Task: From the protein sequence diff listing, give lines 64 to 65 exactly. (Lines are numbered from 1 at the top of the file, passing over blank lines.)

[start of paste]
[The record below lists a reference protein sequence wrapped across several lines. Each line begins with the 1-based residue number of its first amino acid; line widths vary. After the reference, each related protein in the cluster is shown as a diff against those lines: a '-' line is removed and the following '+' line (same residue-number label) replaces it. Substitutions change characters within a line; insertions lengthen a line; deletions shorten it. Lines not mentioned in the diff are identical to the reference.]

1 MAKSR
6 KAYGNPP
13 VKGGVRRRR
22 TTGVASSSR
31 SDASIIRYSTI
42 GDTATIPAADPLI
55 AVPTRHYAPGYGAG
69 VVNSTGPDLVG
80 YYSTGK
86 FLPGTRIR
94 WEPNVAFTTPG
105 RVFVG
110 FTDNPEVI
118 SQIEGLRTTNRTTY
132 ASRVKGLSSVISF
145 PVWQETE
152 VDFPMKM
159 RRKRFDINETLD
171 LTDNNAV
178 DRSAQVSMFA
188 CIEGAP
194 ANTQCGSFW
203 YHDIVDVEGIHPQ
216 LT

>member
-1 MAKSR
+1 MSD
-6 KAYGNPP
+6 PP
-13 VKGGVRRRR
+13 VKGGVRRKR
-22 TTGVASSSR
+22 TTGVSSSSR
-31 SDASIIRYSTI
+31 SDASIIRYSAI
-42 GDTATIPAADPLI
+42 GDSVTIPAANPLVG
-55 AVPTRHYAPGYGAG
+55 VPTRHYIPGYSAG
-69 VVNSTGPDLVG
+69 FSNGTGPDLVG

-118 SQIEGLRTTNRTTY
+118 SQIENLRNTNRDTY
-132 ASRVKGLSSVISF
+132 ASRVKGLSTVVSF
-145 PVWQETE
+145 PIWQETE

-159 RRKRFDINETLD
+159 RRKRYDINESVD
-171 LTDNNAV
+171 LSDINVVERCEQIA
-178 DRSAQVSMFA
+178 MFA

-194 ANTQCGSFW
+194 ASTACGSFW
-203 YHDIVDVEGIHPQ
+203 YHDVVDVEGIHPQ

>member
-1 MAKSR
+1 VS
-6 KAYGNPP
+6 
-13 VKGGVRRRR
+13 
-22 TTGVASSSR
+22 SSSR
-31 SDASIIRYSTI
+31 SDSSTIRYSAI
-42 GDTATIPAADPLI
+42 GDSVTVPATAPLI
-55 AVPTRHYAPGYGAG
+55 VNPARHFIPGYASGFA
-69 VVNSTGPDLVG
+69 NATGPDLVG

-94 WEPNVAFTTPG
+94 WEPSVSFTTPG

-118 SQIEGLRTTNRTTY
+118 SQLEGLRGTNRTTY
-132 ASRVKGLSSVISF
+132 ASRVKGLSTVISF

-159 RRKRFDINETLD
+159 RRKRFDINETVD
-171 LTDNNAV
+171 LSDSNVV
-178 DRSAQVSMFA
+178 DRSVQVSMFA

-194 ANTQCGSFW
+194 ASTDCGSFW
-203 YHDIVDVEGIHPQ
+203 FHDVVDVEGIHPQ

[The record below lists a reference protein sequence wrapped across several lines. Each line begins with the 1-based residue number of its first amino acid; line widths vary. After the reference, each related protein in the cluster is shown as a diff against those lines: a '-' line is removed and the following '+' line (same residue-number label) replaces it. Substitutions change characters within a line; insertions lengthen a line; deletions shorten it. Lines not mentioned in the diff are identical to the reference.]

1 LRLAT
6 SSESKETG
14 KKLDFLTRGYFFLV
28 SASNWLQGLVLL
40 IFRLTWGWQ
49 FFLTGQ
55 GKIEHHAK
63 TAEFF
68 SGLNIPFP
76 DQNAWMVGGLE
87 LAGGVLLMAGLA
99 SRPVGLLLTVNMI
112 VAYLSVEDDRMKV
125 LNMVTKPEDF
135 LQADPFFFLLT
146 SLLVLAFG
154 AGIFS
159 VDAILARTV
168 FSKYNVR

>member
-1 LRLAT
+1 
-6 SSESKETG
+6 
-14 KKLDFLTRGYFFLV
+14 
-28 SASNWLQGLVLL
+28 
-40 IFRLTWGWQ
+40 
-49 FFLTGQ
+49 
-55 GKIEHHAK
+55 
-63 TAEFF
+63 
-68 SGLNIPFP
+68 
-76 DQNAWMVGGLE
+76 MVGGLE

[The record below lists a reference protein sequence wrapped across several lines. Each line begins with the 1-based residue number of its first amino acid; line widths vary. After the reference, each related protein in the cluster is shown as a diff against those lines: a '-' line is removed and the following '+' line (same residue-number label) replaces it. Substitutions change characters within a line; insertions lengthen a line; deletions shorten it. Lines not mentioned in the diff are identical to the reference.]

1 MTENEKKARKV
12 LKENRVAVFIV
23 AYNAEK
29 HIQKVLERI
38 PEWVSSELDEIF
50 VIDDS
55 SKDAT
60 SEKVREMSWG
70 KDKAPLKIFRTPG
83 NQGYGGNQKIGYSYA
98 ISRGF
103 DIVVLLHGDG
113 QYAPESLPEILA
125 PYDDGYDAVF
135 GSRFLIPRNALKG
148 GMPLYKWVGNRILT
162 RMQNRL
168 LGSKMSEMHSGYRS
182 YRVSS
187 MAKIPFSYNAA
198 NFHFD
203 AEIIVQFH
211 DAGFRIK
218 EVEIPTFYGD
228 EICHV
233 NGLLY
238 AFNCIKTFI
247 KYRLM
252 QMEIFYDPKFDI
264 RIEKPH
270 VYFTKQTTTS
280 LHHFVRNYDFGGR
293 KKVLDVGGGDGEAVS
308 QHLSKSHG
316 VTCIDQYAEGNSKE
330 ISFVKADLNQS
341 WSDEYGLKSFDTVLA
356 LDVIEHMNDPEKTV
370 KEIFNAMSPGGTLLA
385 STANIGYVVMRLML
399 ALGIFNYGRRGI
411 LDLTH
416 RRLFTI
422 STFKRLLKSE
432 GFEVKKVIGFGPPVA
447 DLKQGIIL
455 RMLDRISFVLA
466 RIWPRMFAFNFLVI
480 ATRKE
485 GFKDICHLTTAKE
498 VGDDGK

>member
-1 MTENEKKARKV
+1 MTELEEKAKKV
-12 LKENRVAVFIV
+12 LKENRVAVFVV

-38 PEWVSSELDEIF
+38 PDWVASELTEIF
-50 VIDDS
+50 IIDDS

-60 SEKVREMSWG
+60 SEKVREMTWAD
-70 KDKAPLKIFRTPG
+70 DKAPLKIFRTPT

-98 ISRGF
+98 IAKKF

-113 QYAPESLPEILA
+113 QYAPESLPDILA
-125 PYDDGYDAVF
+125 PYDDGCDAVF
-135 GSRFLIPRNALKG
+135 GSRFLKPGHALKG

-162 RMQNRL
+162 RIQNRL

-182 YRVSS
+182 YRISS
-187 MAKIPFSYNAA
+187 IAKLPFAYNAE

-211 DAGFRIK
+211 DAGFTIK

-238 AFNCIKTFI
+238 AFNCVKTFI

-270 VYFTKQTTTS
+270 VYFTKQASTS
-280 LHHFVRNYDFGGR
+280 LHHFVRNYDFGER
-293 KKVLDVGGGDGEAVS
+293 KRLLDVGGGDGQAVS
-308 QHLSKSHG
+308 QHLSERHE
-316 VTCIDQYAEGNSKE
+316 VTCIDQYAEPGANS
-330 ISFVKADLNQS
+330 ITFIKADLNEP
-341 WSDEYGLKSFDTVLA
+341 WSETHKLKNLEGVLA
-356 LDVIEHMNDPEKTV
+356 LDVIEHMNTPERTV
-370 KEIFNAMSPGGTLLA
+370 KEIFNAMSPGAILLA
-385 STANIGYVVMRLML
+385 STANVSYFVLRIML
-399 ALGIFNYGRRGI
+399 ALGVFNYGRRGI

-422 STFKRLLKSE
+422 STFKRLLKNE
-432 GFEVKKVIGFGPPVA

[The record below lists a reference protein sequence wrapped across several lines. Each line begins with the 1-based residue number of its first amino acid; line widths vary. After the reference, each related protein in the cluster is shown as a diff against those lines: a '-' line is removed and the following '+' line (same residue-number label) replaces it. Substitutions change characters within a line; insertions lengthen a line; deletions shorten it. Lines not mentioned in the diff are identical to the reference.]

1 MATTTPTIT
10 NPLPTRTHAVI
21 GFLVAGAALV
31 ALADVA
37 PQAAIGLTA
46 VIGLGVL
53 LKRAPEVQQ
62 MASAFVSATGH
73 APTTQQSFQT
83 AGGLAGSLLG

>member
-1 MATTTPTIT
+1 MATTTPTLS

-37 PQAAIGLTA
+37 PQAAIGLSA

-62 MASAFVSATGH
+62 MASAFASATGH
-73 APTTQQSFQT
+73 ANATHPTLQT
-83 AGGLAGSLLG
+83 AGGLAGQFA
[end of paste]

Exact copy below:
-13 VKGGVRRRR
+13 